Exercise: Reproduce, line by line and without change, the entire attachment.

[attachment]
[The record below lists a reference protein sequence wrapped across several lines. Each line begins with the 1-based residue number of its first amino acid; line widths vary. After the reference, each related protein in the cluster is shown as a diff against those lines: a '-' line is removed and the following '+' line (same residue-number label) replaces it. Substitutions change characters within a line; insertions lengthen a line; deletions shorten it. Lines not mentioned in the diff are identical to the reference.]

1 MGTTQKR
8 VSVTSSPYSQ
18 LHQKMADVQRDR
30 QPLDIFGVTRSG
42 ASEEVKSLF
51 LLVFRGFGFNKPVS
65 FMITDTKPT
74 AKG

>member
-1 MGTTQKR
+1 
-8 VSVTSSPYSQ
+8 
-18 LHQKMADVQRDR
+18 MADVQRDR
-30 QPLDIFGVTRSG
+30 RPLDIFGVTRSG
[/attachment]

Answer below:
[The record below lists a reference protein sequence wrapped across several lines. Each line begins with the 1-based residue number of its first amino acid; line widths vary. After the reference, each related protein in the cluster is shown as a diff against those lines: a '-' line is removed and the following '+' line (same residue-number label) replaces it. Substitutions change characters within a line; insertions lengthen a line; deletions shorten it. Lines not mentioned in the diff are identical to the reference.]

1 MGTTQKR
8 VSVTSSPYSQ
18 LHQKMADVQRDR
30 QPLDIFGVTRSG
42 ASEEVKSLF
51 LLVFRGFGFNKPVS
65 FMITDTKPT
74 AKG

>member
-1 MGTTQKR
+1 
-8 VSVTSSPYSQ
+8 
-18 LHQKMADVQRDR
+18 MADVQRDR
-30 QPLDIFGVTRSG
+30 RPLDIFGVTRSG